Album Review: Jim Bob is back!
Four and a half-years after releasing previous album Goffam, Jim Bob is back. These haven’t been Stone Roses-esque wasted years though as, impressively, the former Carter USM frontman has been busy writing a couple of acclaimed novels. And a third is on the way too.
Considering this, Jim Bob’s army of fans would have been forgiven for thinking that he had permanently swapped guitar for typewriter. But no, the man who once told this very site that, “at the moment I have no desire to make, or rather sell, any new music,” is finally dropping a brand new record, What I Think About When I Think About You.
The Londoner might have his fingers in a number of pies these days (on Twitter he describes himself as, “singer, author, dabbler, musical theatre star, all-round art ponce,”) but, thankfully, opening-track and lead-single Dream Come True proves that he still has an ear for a catchy-as-hell tune. Taking a swipe at the current state of the music business and the measured, manipulative heart-string-tugging of X Factor (“My Grandaddy is dying/I’m doing this for him/The audience are all crying/They want to see me win”), the chorus is so infectious that it takes up squatter’s rights in your head.
As one would expect from an author, Jim pens some absolutely killer lyrics. A combination of dark humour, trademark puns and social commentary weave through the record, punctuated by some gently downbeat moments, like Hands Free and the short-n-sweet Your Ghost (“I’ll never make a break-up record, because we’ll never break up”). Elsewhere, Seventeen opens not far from Jim’s spiky-yet-kinda-bubblegummy Jim’s Super Stereoworld stuff before soaring through lush strings. Jimmy Savile and chums are the subject of the shouty Monster in a Tracksuit, while the sometimes sinister My New Walk snarls through a fuzzy bassline, keys and horns. Similarly, Blood on Your Shoes is 83 seconds of violence (“2004, a fractured cheek and a broken jaw/Just feet from the oak wood door of the police station/Now the police station is closed/It’s a luxury block of condos and I still get a blocked up nose on occasion”).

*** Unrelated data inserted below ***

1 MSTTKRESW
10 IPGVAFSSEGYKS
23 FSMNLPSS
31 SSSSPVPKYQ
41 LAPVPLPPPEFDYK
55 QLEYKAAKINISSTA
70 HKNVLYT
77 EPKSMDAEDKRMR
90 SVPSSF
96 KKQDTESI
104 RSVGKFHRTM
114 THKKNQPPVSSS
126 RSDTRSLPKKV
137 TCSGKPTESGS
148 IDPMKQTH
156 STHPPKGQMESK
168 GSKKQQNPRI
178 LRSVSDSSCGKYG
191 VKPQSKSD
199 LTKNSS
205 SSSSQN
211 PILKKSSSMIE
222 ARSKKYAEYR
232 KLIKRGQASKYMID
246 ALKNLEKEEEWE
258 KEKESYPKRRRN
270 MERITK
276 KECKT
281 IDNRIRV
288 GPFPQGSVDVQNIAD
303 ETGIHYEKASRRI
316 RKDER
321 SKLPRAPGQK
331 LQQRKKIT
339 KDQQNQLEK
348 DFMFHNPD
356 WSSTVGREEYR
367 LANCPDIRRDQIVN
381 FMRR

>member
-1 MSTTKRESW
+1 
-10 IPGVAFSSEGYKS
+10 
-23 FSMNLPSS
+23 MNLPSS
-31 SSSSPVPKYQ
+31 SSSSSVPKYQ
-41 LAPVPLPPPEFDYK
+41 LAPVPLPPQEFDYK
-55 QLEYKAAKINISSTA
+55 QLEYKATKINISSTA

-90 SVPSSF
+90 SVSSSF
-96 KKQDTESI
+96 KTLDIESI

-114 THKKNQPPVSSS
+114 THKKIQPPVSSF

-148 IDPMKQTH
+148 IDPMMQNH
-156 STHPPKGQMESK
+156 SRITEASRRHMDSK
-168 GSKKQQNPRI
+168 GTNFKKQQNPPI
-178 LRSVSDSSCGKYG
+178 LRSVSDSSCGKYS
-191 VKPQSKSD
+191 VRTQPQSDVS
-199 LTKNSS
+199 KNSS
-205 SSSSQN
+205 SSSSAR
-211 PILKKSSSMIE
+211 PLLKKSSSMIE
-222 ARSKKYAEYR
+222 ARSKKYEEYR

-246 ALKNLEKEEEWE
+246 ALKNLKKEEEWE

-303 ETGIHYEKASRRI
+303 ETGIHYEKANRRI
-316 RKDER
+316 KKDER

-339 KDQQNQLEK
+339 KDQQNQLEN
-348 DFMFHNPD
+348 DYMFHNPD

Before the title-track’s denouement, Seat 21 brings proceedings towards a close with seven-minutes’ helpless reflection on the sorry state of the world and, once again, the country’s obsession with TV talent shows. It’s a heavy-hearted lament in an epic orchestral setting.
X Factor might dominate the music business these days, yet the fact that barely anybody remembers or cares who won last year’s competition means that we should cherish long-standing, talented and important musicians such Jim Bob even more. Long after people are finally bored with Cowell and chums, the likes of Jim Bob will still be there, writing great songs that really matter, and they deserve an audience.
Review by Bobby Townsend